have these three different temperatures so that you can allows you to have multiple sauder joints in the same area so that if you're working on one part of the peace it you khun saw her on it and it's attached it's fun if you add another piece in the previous joint won't fall apart because it had it was melted at a higher temperature, so make sense to everybody, so we're going to start by since we're doing a layering here, we're going to start by attaching this silver priest to the copper, then I will attach it to my bigger piece. All right? So I'm gonna be starting with hard sought because it's the highest melting temperature dh sauder who we have here I'm using wire sauder sauder also comes in sheet form um there's a little indicator bending indication that you see is a standard on top of sauder. So when you see three ben's, that means it's hard sauder when it's to ben's it's medium and then there's one ben, which I don't have sitting here now, it's easy and the reason for that is is that if you don't have the indication, it looks exactly the same. So that's why I was cut from this and opposed to the other answer, we always know what it is, so I'm going to start by cutting up some sought or no, I have a slaughtering dish here that happens to have a little debate in it for my own quick reference, I actually just put an age on one side and em on the other, so you know what's what? Because once again, once it's been cut there's no way of indicating it so I'm just using wire cutters really simple wire cutters one that have a nice little deep defeat like this or good because it can kind of catch your sauder so I'm gonna slip it in the jaws here kind taking a peek in there they don't want to make too big of pieces and I'm clipping it but notice that my fingers here that I can just drop it into my jar if you don't put your finger there they're going to go flying everywhere and you're gonna spend like fifteen minutes just trying to cut sauder so I always cut more than what you think you need now the wire sauder is sort of like concentrated orange juice meaning that this little chip here you can see these kind of two different sizes here these little chips will actually puddle out so they will just expand into a bigger puddle aa lot more than you may think so that's why the size of it is important so now we're doing sweat sauntering initially so it really um you actually need quite a bit it takes one sauntering. Yeah so when you do a tea joint type of joint that's when it's like this sweats ordering is when it's a piece of metal is directly on top of another piece of metal but joint is when they're right up against each other like that you're creating a flush surface so we're doing a sweat joint, so how small are the sauder pieces that you have that you were cutting off? So these pieces right here, it's one of those things you have to eyeball there's no particular measurement in mind, they vary in size to being probably like two millimeters in length to being three millimeters or one millimeter or half a villain eater and length and it's one of those things that you're going tohave toe train yourself visually like your eyes to actually see the difference, and once you saw, you'll see how little you need or how much we need in general because you'll see how a tiny piece turns into a fairly large puddle. Once again, the whole kind of concentrated orange juice you only a little bit we're going to get a lot from it so sauder, when you're melting your side and you have to clean create a clean surface, sauder will not flow if the medal is dirty what makes the metal dirty? Um your finger oils sharpie makes the metal dirty um, any other externals sharp like paint pin if you use it pencil um uh things like that so you can take a piece of sandpaper, just rub it over the area where you're gonna be saw during and that cleans the metal also you can drop it in the pickle and that clean is the metal and long as you're not touching where the sawyer is going to flow then you're not dirtying up that area so actually the uses fun tool right here I place my piece there then I'm going to start here with this propped up here says another type of fire brick just a little thicker going to send this piece so I'm gonna start by melting the sauder onto my silver now silver as I mentioned before has a higher has a lower melting point then copper and brass for instance so when you're seeing the red hot in silver you're actually melting it were with the copper that means it's a kneeled so that's where it's a little bit more tricky when you're heating it up because you really got to make sure that it doesn't get dirty or doesn't get too hot so other tools that you may need when you're over here so you have your clip travel dish for your sawyer you have your sauder saw during picks basically just a piece of wire that is in a little handle helps you could have pushed the sauder around and moved your battle around when you're working tweezers smell trees or to help pick things up now tio now the oxidation can happen when you are saw during as you may have remembered and so that actually makes the metal dirty so sawyer will flow where there's no gaps where the metal isn't dirty ah, gravity comes into play and also heat, so it'll follow the heat. So I'm going to keep the metal clean by using this paste flux to coat the metal and keep it clean. This prevents the oxidation that black thing that you see happened during the kneeling from happening to the middle states clean now wherever this water is going to flow, this is where you place the flux so I'm placing it here on the copper piece and placing it on my silver piece just painted on the regular paintbrush so I already have my sauder available to me right here is a rough prince that's why you always pre cut so it's ready for you, senator, torture all you have to like stop, turn it off, grab anything way are turning our torch on now working with a smaller piece smells you don't need to be a big flame that's too big of a flame so kind of a medium sized claim we're adding our oxygen now flux goes through a few steps kind of looks like a paste right now it's gonna bubble up as I heat it then it's going tio kind like a little chocolate, then it's going to go clear like glass and become slick and tacky, we see that I went through those stages I'll show you again when we go over the copper piece so with clear and tacky like that where it's not bubbling up and shifting around this is where you can add your sauder if you did it before that your soldiers gonna roll away and come out of place where you don't want it to be so now I'm in a place sauder all over the surface of my medal you can use tweezers to pick up your sauder or you could take a saw during pick pullo flux on it and pick it up that way they see now that it's attached to the slaughtering pick just on the tip in place it they're evenly dispersing the sauder it's going to bubble up a little bit when you place it on their cause the metal still hot to the flux that's all the sarin pick us reacting now because we're transferring this onto a piece that has texture on it if you have too much slaughter that's daughter could eventually melt and go into the crevices of your texture what you don't I want so what you would normally do first let's order that wasn't the case you would cover this whole piece with sauder or you had melted so that the whole piece of it is covered with sauder um because we don't want that to come into our texture I'm just placing my sauder in the center and I'm only putting a few pieces, so now they're place I'm just going toe pretend like I'm a kneeling evenly heat and melt this sauder now so does it melt is gonna puddle up and look really shiny and then spread out ray see that happening just like that? And now we have these puddles can you see the color difference there so now that's a little I could use a hair more. I really kind of wanted to be in the center, not on my edges and someone put a little bit in that gap there so it's still clean? So if the sauder are is the flux and sorry had melted off, which you can if you overheat it and the metal is dirty, then you can't melt sauder on any more, you'd have to stop pickle, get the metal clean again and then continue about your process, but since the flux hadn't burned off cause I haven't overheated it, then it will you can keep going and stop like that, not more. All right, so now we're going to bring it over here. No, I don't want this to shift on me, so I'm gonna melt the flux on my copper first now I'm using thiss tripod with the mesh, which will allow me to heat the piece from underneath when I am ready to place a piece on there as I said before sauder follows the heat and gravity so when I drop my piece on there just on tops of sauder side down face so it's touching the copper make sure it's sitting where I wanted to be he turned this around so it's facing me and you can use the saw during pick tweezers just two shifted around now the flux sometimes can get hard to prevent you from moving things when it's cool downs you could just hit it with a little heat to shift things around get that back in the center where it needs to be doesn't want to cooperate at the moment but let's just move on so you want in the center basically this edge against that other edge basically where you had a reshaped it before so I was heating from the top before now I'm gonna heat from underneath and I'm also gonna make my towards a little hotter so I'm going to add when it's already on you add gas since knows it goes orange and then you add oxygen now it's hotter this here this mesh here is considered to be a heat think and metal sweeping terms where meaning that this meshes going steal heat from your piece while you're tryingto warm it up getting in the water up to the proper temperature to melt so I might towards to be hotter so that um not only will it heat the mesh because it's going to take the heat anyway but it's going to get the heat to the piece itself so I'm just acting as if I'm a kneeling notice I'm fairly tour close to the piece itself you'll know that the sauder flowed had melted again basically when you see the piece kind of sink and you see silver along the edge or we see that happening right now especially on my side facing me you see that happens fairly quickly now I know I'm done okay to actually just flip it on your breath on heated from either side is that and so the other said, since you're wanting it to be in a particular spot when you are keeping it, you wanted the spot the piece that you want to be where it is facing use you can arrange it so would it work the other way? It can but then you're not seeing what you're doing and so um things can happen so with that cool little bit sometimes the flux can melt onto your brick onto your mesh and as it cools as I mentioned it sticks becomes hard so that's the case you control your torch back on just hit it with a little heat and then push your piece over and it will kind of unfair use itself otherwise it happens on your break could take a chunk of brick with it and it's not the end of the world that happens it'll come off in the pickle but you want to avoid it so that sat there for a second member we don't want to quench right away or make the metal warp nice little quite sis means like a white little noise means that you didn't do it too soon that's a big noise than I need a weight a little bit longer so now this is pretty dirty it's not sometimes the flux will show this kind of um it will create these various colors and you're going to really see if the saudis float or not so this is why we just kind of take it over to the pickle and drop it in there now while that's going on in a prep for my next step nominate do this from the top this time you can heat from underneath well maybe we'll hear from underneath again why not so here's my bigger piece I'm going tio sand clean it pleases on top of here ad flux again as a prep now silver actually does have copper in it so something referred to his fire scale can happen which is when the copper oxide just like the copper plating kind of rise to the surface and create a film the thing about this is it's not really attractive this is great colorization that can happen and there's no way of really controlling where or how much or how thick it is so on and this happens every time he did so to protect the silver and I didn't do this the first time, but I'm mentioning it now you khun any time you're kneeling or sauntering you, khun flux the entire piece and that's a protective wall that helps prevent that fire scale from happening. So once again the pickle is cleaning my medal for me as well as gain that oxidation off, so take it out of the pickle here, drop it into my water do any at any other cleaning I may need and we're gonna place this piece on top now we're pretty much doing the same exact process. Is there any questions? Yes are there different types of flux? There is different types of flux, so I'm using a paste flux there is other liquid flux is and they some of them are labeled to be for particular types of medals, but it really depends on what uh, what you're doing and it's a matter of preference once again, just like, you know, lubrication for your, um saw frame when you're saying so now we're basically going to do the same exact steps as we did before, so for the sake of time, I'm not going to walk through this right now, but that's essentially what I'm goingto put flux on this, I'm gonna melt amount of sauder. And as I mentioned before, since I'm doing the entire piece, I'm actually would flood the whole piece with sauder. So this, when I look at it right now, I think that whole thing would be silver in color. Once I've melted enough sauder on it, pick it up, drop it on here, and then melted on.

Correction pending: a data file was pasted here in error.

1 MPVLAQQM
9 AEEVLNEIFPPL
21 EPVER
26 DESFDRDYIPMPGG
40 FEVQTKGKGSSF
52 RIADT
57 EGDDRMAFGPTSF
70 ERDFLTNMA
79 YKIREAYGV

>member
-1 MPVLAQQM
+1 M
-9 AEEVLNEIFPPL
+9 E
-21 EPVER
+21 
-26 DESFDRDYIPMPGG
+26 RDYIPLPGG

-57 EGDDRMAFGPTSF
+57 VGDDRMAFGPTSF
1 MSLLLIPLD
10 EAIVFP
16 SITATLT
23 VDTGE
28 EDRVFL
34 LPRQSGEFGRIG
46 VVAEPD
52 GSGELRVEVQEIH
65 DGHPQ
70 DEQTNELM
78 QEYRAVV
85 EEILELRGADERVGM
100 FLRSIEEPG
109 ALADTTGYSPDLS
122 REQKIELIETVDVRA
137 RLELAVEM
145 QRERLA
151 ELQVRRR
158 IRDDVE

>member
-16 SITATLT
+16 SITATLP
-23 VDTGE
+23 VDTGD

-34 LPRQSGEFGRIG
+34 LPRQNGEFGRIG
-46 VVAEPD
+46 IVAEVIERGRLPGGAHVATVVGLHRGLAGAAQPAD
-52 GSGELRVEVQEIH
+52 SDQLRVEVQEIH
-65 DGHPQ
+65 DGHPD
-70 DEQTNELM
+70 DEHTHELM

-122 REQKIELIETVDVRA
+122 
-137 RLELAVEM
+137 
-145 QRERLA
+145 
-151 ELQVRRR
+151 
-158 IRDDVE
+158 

Class Description

Basic soldering skills open up a world of creative possibilities. Learn how to solder a silver or copper pendant for a necklace in Beginning Soldering for Jewelry Making with Bonnie Heras.

Bonnie has been making metal jewelry for more than a decade. In this class, she’ll teach you essential techniques for joining metal components together through soldering. You’ll learn:

  • Beginning sawing and texturing
  • Butt-joint and sweat-joint soldering
  • Best practices for finishing a soldered pendant

Let Bonnie show you how to add complexity and sophistication to your handmade jewelry with this informative class.

Check the bonus materials below for a complete product list of the tools and supplies you need to finish this project.

Reviews

Kendra Kiser
 

I can't wait to take the c)ass again-